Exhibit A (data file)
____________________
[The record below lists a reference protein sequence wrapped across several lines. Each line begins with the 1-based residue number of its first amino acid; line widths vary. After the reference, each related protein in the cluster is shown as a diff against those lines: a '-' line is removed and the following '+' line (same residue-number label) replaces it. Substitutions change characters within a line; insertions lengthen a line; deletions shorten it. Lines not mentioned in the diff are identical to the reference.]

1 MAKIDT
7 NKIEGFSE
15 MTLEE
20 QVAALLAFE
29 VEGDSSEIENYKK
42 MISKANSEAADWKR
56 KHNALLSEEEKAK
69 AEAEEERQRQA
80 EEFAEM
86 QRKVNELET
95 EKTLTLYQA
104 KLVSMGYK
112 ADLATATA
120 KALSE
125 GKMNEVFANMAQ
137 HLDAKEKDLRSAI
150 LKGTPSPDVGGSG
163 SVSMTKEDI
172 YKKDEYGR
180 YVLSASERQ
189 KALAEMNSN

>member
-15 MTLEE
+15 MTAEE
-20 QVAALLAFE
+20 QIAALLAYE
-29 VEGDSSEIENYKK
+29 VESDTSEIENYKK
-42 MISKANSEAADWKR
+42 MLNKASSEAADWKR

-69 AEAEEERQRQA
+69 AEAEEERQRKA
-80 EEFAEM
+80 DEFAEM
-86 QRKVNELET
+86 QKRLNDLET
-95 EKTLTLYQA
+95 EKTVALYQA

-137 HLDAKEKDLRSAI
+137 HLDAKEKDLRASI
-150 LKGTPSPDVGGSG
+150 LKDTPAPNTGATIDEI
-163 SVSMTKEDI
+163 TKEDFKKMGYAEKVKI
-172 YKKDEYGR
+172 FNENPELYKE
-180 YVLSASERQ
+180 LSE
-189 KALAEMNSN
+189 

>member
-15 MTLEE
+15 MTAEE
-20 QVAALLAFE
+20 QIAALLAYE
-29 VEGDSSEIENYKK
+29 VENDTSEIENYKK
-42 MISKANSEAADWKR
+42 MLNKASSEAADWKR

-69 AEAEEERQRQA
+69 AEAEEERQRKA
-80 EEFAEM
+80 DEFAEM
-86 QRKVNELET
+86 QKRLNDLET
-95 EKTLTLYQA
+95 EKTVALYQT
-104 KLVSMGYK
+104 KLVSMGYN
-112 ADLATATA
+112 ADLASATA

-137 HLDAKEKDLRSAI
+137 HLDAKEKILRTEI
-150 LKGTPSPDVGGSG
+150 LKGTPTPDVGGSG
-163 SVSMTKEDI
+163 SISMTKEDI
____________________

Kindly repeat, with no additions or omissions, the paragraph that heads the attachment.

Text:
[The record below lists a reference protein sequence wrapped across several lines. Each line begins with the 1-based residue number of its first amino acid; line widths vary. After the reference, each related protein in the cluster is shown as a diff against those lines: a '-' line is removed and the following '+' line (same residue-number label) replaces it. Substitutions change characters within a line; insertions lengthen a line; deletions shorten it. Lines not mentioned in the diff are identical to the reference.]